What is the issue?

Any structure designed to circumvent the Common Reporting Standard, that does not have economic substance or that conceals beneficial ownership, is to be reported to the tax authorities within 30 days of implementation.

What does it mean for me?

Intermediaries will need to adhere to a new reporting regime in additional to existing reporting obligations. Some intermediaries will be required to report retrospectively as from October 2014. Both civil and criminal penalties will apply for failing to comply.

What can I take away?

Intermediaries should review client structures and identify transactions to be reported and put in place control systems to identify reportable structures.

Action 12 of the OECD’s BEPS project provides recommendations for the design of rules to require taxpayers and advisors to disclose aggressive tax planning arrangements.  On 9 March 2018 the OECD published a model of mandatory disclosure rules as part of a wider strategy of the OECD to monitor and act upon tendencies that try to avoid CRS reporting.  The EU adopted Council Directive 2018/822 (so called DAC6) imposing mandatory disclosure requirements for certain arrangements with an EU cross-border element to detect potentially aggressive tax arrangements.  DAC6 incorporates the model rules published by the OECD.

On 21 December 2018, Jersey gave a political commitment to the EU Code of Conduct Group (Business Taxation) that it would introduce a mandatory disclosure regime (MDR) by 31 December 2019. Fulfilling that political commitment, MDR regulations (Regulations) following the OECD model, were lodged on 19 December 2019 and are currently awaiting approval by the States of Jersey Assembly.

What is reportable, by who and by when?

The Regulations will require a Jersey based “intermediary” with respect to a “CRS avoidance arrangement” and an “opaque offshore structure” to provide the Jersey Comptroller of Revenue (Comptroller) with information about those arrangements and structures no later than 30 days after the intermediary makes the CRS avoidance arrangement or opaque offshore structure available for implementation or supplies “relevant services” in respect of it.  In the event there is no intermediary, the taxpayer is required to report to the Comptroller.

Key Definitions

An “intermediary” means:

a promoter meaning any person responsible for the design or marketing of a CRS avoidance arrangement or an opaque offshore structure; or

a service provider meaning any person providing relevant services in respect of a CRS avoidance arrangement or opaque offshore structure in circumstances where the person could “reasonably be expected to know” the arrangement or structure is a CRS avoidance arrangement or an opaque offshore structure.  “Reasonably be expected to know” is determined by reference to the service provider’s actual knowledge based on readily available information and the degree of expertise and understanding required to provide the “relevant services”.  “Relevant Services” means providing assistance or advice in respect of the design, marketing, implementation or organisation of the CRS avoidance arrangement or opaque offshore structure.  Therefore, an intermediary will include tax consultants, lawyers, banks and administrative service providers.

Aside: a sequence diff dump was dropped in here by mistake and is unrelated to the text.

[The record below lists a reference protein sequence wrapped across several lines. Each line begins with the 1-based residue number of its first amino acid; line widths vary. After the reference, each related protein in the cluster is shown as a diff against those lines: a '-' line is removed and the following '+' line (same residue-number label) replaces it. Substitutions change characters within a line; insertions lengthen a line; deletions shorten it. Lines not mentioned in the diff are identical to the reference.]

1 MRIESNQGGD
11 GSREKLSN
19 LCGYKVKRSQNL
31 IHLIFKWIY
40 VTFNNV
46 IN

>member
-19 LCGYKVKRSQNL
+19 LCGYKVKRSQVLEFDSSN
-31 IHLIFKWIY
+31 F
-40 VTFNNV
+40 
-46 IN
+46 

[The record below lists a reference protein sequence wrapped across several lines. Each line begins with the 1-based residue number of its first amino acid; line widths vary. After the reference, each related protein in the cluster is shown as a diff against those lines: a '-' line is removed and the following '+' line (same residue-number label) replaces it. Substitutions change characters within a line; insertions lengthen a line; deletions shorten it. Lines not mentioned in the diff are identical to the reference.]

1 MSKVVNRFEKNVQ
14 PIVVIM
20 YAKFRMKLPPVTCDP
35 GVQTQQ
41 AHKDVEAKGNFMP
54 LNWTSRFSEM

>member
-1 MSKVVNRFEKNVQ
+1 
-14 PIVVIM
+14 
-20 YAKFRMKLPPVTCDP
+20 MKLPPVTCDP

A “passive offshore vehicle” means a legal person or legal arrangement that does not carry on a substantive economic activity supported by adequate staff, equipment, assets and premises in the jurisdiction where it is established or is tax resident.  It does not include an institutional investor or entities wholly-owned by one or more institutional investors or where all beneficial owners of that legal person or legal arrangement are tax resident in the same jurisdiction of as the legal person or legal arrangement.

An “opaque structure” means a structure for which it is “reasonable to conclude” that it is designed to have; is marketed as having; or has the effect of allowing, a natural person to be a beneficial owner of a passive offshore vehicle without allowing the accurate determination of the natural person’s beneficial ownership or creating the appearance that that person is not the beneficial owner.  For example, the use of nominee shareholders with undisclosed nominators; the use of means of indirect control beyond formal ownership; the use of arrangements that provide a reportable taxpayer with access to assets held by, or income derived from, the structure without being identified as a beneficial owner of such structure.

There is no definition of “reasonable to conclude” but the Comptroller may issue guidance on how to determine the expression.

Reportable Information

Information to be reported to the Comptroller includes:

  • the name, address, jurisdiction, and tax identification number of: the disclosing intermediary; the client in respect of the reportable arrangement or structure; the actual user of a CRS avoidance arrangement and or beneficial owner of an opaque offshore structure; and any person that is an intermediary to that arrangement or structure (other than the person making the disclosure);